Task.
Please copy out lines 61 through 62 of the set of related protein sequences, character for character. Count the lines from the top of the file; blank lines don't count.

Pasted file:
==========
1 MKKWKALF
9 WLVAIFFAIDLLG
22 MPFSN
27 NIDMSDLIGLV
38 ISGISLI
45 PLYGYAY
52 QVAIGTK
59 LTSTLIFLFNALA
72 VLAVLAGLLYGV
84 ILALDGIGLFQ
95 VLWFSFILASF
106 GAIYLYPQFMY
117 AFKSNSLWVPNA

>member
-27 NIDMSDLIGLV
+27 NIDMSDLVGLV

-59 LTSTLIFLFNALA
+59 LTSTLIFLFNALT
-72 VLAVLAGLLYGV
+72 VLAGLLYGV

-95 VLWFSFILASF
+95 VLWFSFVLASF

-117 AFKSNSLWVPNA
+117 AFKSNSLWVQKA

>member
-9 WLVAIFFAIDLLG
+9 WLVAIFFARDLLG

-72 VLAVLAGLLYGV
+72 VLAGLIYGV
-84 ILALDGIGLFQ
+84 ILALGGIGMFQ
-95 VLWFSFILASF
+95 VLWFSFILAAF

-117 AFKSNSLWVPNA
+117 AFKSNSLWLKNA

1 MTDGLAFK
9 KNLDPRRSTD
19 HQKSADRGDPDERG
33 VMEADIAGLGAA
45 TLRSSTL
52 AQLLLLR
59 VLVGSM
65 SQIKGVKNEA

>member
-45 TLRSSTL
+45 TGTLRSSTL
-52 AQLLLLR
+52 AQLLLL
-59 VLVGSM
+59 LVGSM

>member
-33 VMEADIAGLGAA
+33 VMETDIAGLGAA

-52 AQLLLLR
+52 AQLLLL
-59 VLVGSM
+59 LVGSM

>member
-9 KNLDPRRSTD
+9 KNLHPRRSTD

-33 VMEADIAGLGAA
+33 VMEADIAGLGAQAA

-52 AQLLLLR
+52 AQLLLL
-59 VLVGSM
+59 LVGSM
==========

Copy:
-33 VMEADIAGLGAA
+33 VMEADIAGLGAQAA